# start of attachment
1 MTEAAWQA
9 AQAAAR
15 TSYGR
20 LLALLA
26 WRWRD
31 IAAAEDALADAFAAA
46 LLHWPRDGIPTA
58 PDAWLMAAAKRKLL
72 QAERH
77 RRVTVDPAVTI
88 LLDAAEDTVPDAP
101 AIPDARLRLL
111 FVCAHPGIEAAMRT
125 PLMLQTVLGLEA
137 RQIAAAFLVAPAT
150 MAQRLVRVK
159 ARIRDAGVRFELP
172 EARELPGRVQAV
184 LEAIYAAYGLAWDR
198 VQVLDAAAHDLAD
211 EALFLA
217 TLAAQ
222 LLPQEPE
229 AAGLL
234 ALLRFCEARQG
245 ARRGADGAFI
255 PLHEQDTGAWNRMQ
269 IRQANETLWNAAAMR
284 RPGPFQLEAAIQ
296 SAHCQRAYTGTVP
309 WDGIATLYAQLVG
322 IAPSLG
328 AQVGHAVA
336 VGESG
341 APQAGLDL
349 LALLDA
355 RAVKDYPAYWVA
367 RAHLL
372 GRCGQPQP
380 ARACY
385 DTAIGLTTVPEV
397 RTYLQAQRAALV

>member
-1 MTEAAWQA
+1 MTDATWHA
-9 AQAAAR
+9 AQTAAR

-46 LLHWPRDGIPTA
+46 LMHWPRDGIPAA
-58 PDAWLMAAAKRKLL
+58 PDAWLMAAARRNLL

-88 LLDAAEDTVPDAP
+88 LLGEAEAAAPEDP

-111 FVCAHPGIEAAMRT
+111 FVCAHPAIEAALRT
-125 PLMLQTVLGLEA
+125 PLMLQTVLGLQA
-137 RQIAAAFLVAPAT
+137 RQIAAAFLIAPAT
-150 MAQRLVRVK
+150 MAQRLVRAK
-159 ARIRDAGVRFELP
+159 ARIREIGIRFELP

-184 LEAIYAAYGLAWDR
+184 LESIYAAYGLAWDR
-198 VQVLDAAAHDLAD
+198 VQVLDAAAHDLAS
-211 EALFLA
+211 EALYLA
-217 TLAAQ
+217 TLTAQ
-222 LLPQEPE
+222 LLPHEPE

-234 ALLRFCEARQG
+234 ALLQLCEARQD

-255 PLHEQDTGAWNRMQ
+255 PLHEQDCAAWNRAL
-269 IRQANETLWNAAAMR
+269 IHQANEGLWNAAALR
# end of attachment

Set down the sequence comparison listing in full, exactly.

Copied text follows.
1 MTEAAWQA
9 AQAAAR
15 TSYGR
20 LLALLA
26 WRWRD
31 IAAAEDALADAFAAA
46 LLHWPRDGIPTA
58 PDAWLMAAAKRKLL
72 QAERH
77 RRVTVDPAVTI
88 LLDAAEDTVPDAP
101 AIPDARLRLL
111 FVCAHPGIEAAMRT
125 PLMLQTVLGLEA
137 RQIAAAFLVAPAT
150 MAQRLVRVK
159 ARIRDAGVRFELP
172 EARELPGRVQAV
184 LEAIYAAYGLAWDR
198 VQVLDAAAHDLAD
211 EALFLA
217 TLAAQ
222 LLPQEPE
229 AAGLL
234 ALLRFCEARQG
245 ARRGADGAFI
255 PLHEQDTGAWNRMQ
269 IRQANETLWNAAAMR
284 RPGPFQLEAAIQ
296 SAHCQRAYTGTVP
309 WDGIATLYAQLVG
322 IAPSLG
328 AQVGHAVA
336 VGESG
341 APQAGLDL
349 LALLDA
355 RAVKDYPAYWVA
367 RAHLL
372 GRCGQPQP
380 ARACY
385 DTAIGLTTVPEV
397 RTYLQAQRAALV

>member
-1 MTEAAWQA
+1 MTDATWHA
-9 AQAAAR
+9 AQTAAR

-46 LLHWPRDGIPTA
+46 LMHWPRDGIPAA
-58 PDAWLMAAAKRKLL
+58 PDAWLMAAARRNLL

-88 LLDAAEDTVPDAP
+88 LLGEAEAAAPEDP

-111 FVCAHPGIEAAMRT
+111 FVCAHPAIEAALRT
-125 PLMLQTVLGLEA
+125 PLMLQTVLGLQA
-137 RQIAAAFLVAPAT
+137 RQIAAAFLIAPAT
-150 MAQRLVRVK
+150 MAQRLVRAK
-159 ARIRDAGVRFELP
+159 ARIREIGIRFELP

-184 LEAIYAAYGLAWDR
+184 LESIYAAYGLAWDR
-198 VQVLDAAAHDLAD
+198 VQVLDAAAHDLAS
-211 EALFLA
+211 EALYLA
-217 TLAAQ
+217 TLTAQ
-222 LLPQEPE
+222 LLPHEPE

-234 ALLRFCEARQG
+234 ALLQLCEARQD

-255 PLHEQDTGAWNRMQ
+255 PLHEQDCAAWNRAL
-269 IRQANETLWNAAAMR
+269 IHQANEGLWNAAALR